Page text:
In a bid to convince Kashmiri youth, who have recently joined Valley-based militant groups, to give up arms, the Jammu and Kashmir (J&K) Police said they need not come to police stations to surrender but can “simply join their families’’ under the “no case no apprehension policy”.
Police maintain the exercise of surrender will take place in front of the families.
The policy, which for now sounds more like an appeal, is for militants who have not participated in any attacks or active militant operations against security forces in Kashmir. But the lines have only been drawn for those who don’t have any criminal cases registered against them and “are not involved in any heinous acts”. The surrender policy is just for local youth.
The move comes in the backdrop of a research scholar of Aligarh Muslim University joining the Hizbul Mujahideen.
“Police have appealed to local youth to give up arms and in return neither will they be apprehended nor will any cases be lodged against them,” a senior J&K police official told HT.
The official said “developments” in the first week of 2018, which signalled a worrying situation for the security forces posted in the state, prompted authorities to make the appeal.
Munir Ahmed Khan, additional director general of police, told HT, “The youth can return to their families and we will do whatever talking we have to do. If a militant who surrenders has a case under section 302 (murder) against him or is involved in serious cases, he will have to face the law. This should be clear.”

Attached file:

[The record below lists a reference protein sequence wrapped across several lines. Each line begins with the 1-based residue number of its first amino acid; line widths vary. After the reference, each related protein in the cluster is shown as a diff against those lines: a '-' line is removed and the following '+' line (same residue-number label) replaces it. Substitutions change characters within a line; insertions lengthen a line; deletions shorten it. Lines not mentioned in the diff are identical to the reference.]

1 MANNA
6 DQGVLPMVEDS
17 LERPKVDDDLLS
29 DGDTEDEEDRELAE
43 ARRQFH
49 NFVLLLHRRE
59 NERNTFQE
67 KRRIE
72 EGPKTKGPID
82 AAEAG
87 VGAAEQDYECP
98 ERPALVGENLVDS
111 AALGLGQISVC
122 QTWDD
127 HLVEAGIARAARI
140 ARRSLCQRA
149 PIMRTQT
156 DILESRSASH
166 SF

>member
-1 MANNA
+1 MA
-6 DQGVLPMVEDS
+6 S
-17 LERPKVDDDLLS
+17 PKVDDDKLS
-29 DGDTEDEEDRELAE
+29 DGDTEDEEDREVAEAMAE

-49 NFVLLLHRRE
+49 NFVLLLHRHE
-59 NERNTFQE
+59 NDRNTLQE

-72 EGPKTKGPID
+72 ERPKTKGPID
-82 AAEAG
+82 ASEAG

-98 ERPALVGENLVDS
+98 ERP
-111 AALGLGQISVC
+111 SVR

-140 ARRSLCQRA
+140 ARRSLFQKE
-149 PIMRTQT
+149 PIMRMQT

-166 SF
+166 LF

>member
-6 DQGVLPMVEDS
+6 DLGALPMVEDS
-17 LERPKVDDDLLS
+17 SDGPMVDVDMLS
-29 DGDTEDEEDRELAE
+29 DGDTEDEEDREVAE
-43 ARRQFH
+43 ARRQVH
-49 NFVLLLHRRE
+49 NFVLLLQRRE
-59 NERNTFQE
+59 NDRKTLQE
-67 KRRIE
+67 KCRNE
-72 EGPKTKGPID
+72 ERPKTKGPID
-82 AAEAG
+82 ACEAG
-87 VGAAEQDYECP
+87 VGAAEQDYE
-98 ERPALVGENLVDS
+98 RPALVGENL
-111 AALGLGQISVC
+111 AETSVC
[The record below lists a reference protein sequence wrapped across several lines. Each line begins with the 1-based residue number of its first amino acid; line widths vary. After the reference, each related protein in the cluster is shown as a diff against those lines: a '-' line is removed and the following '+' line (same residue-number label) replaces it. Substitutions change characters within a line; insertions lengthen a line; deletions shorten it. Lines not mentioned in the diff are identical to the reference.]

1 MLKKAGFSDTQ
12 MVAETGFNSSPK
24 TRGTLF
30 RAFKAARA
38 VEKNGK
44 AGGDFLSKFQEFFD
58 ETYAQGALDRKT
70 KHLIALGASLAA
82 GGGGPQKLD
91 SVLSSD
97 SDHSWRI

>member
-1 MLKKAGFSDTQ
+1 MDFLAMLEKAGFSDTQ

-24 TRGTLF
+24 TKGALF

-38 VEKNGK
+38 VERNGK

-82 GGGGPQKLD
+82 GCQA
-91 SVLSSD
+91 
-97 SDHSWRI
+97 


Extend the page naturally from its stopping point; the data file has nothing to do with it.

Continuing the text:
DGP SP Vaid told HT, “The move is aimed at preventing new recruits from indulging in violence before it is too late. Their parents are helping us bring them back into the mainstream.”
While joining a militant outfit can immediately attract sections of Unlawful Activities (Prevention) Act, police for now seem to have suggested that no charges will be filed against youth joining militant ranks. Officials of the ministry of home affairs maintained that the state government is yet to consult the ministry over the issue but added that “state authorities can independently take decisions when it comes to law and order”.
“Both the state and central government have introduced a number of means through which the youth who have joined militancy can return back to the mainstream,” a senior MHA official said.